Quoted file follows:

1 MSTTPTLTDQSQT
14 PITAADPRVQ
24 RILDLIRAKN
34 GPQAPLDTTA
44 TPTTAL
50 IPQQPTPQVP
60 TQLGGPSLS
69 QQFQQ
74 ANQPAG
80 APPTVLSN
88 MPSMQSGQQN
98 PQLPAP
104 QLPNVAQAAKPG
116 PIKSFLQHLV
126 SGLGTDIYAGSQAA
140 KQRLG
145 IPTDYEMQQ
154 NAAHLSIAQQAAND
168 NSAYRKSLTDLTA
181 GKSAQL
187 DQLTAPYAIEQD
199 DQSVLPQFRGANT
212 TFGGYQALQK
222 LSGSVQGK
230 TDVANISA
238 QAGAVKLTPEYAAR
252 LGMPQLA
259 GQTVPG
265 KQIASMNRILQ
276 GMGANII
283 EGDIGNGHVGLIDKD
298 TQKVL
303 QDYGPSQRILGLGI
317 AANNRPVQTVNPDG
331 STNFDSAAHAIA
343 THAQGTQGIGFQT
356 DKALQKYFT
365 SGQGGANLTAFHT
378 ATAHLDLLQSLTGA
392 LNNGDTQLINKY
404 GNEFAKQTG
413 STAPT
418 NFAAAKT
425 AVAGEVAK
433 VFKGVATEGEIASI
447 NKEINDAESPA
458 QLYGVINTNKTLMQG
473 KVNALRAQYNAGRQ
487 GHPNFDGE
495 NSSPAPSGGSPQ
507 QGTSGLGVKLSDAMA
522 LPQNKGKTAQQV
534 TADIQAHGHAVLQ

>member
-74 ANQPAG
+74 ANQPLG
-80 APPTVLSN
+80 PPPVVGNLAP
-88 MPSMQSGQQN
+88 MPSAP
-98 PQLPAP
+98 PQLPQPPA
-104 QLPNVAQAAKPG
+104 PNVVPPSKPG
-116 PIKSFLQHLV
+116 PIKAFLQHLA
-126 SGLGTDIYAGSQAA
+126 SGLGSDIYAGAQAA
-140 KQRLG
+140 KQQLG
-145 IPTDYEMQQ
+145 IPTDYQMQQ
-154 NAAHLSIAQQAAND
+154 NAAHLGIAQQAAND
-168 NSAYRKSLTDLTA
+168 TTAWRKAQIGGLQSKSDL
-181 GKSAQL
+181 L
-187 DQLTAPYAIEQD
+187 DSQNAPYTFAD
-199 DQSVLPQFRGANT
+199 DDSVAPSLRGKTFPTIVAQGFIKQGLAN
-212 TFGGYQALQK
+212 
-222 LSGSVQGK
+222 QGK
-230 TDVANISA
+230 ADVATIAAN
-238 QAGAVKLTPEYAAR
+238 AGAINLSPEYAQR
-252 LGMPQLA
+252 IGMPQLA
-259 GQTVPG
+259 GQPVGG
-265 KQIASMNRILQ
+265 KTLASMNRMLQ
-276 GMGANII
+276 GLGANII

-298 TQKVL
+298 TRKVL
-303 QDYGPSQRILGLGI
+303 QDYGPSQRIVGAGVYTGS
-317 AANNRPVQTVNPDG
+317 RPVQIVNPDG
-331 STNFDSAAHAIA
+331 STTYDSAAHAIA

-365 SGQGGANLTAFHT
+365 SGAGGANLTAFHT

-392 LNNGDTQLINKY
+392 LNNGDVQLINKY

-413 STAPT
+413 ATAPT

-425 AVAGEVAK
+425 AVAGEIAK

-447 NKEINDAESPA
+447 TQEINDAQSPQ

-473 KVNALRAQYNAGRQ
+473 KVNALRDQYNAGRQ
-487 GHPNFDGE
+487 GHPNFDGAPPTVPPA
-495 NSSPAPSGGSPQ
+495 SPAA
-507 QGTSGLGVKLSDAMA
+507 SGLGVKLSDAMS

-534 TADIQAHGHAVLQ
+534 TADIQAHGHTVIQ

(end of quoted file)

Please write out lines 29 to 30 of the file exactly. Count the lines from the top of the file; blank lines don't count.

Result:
265 KQIASMNRILQ
276 GMGANII